How Social Gaming Boosts Your Business’s Bottom Line

Social GamingSocial network gaming is fast becoming an interesting sector for businesses to explore. From a business perspective, social gaming serves as a burgeoning marketing and branding technique that attracts an active, profitable demographic. Facebook shares that more than 250 million people play games on its site. And by 2016, investment bank Digi-Capital predicts that online and mobile will help the gaming industry grow to a worth of $83 billion. At that same rate, mobile and social gaming is expected to receive a revenue share of $48 billion (57 percent), according to Digi-Capital’s global games investment review. Social gamers are a subculture of hot and impressionable consumers that businesses shouldn’t overlook.

Branding, Monetization & Community

Creating social games, or using gamification, to drive your marketing campaigns develops brand loyalty and enhances customer engagement, which both boost your bottom line—revenue.

For one, brand integration entices advertisers because you’re providing exposure to a valuable audience of brand loyalists and dedicated gamers. Advertising brings in money, and an advertiser may even help fund a gaming developer. The most common model for brand integration with social gaming is based on cost-per-engagement (or impression) interaction with the game, explains, which is similar to traditional media buying. Disney’s “Tron: Legacy” partnered with the social game “Nightclub City,” for example, and through that type of branding integration, more than 3.1 million Tron virtual goods were consumed during the gaming campaign, according to analysis.

Along with branding and advertising, games can grow a business through monetization. Keep in mind the game should have a simple design, offer incentives (e.g. rewards and points) and be socially shareable. Social Media Examiner focuses on virtual goods as gaming monetization devices. A game developer provides these virtual goods, or in-game items, that the user can purchase without quitting the game. Virtual goods generate about 90 percent of revenue.

Social games also create positive experiences and foster a sense of community. If a gamer feels like they’re part of a your gaming community, their engagement with your brand correlates. Mashable mentions how MasterCard and Expedia have used social gaming experiences as a way to enhance connections with their fans and provide a more communal branding experience.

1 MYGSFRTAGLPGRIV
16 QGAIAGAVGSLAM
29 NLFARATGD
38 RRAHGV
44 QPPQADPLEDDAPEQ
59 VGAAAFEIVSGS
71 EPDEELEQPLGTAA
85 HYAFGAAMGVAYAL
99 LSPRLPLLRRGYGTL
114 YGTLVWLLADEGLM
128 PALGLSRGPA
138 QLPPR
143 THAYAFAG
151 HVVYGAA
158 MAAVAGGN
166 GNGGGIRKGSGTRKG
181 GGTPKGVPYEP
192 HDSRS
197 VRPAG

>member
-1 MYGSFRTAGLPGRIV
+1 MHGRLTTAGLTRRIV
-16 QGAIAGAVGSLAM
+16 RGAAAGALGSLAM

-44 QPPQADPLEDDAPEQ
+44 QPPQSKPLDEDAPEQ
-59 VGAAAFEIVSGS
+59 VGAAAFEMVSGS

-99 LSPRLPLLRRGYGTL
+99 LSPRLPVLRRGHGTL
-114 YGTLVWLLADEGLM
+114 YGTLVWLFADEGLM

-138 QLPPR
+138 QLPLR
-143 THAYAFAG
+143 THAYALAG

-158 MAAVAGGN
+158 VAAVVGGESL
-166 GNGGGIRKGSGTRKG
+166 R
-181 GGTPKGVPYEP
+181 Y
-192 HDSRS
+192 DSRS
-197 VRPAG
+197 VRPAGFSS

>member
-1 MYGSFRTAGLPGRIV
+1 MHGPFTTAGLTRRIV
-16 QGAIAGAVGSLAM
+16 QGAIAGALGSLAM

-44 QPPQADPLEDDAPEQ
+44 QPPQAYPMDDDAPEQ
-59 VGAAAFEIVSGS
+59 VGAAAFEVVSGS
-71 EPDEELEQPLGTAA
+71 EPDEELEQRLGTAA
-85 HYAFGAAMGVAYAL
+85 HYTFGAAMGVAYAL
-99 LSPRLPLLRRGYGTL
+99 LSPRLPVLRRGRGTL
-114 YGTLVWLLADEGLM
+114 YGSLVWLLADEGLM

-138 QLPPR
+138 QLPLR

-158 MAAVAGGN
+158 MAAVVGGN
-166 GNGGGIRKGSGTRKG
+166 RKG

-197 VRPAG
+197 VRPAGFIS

Gaming Development & Gamification

If you want to embark on social gaming for marketing and branding purposes but lack the resources, outsource services for your needs. Arkadium is a game development studio that specializes in mobile and social games that attract visitors to websites and mobile properties.

For a business that wants to customize a game, develops, publishes and promotes games with its Developer Zone program. iWin distributes games on platforms such as Facebook, as well as channels through major retailers like Target, Wal-Mart and Best Buy.

Lastly, look to gamification. Strengthen relationships with your consumers and increase sales by adding gaming elements into your marketing campaigns. Fans can earn points or acquire badges for being socially active (e.g. sharing Facebook posts or commenting in forums). Mashable emphasizes this tactic by sharing that the L.A. Kings hockey team used gamification to enhance its website, and users who accumulate the most points by interacting gain access to exclusive King’s content. If your brand is active on social media sites, Qmerce can gamify how your fans interact with your content. Use the Qmerce Social Club to reward loyal fans who interact with your brand online with prizes or coupons.

This article was written by:
Brian Green
Gaming reviewer, app creator, fast food addict

Rebecca Forstadt-Olkowski
I'm Rebecca Olkowski and I'm a fun loving entrepreneur, voice over actor and Baby Boomer (but I'm very young at heart and have the voice of an 8 year old) .  I love great food, travel, wine tasting and playing with my two puppy dogs.  A few years ago I discovered I enjoyed blogging and found my inner geek.  I turned it into a business.  I love to help other Baby Boomers and entrepreneurs build businesses and make money online. Please feel free to tweet and share!
Rebecca Forstadt-Olkowski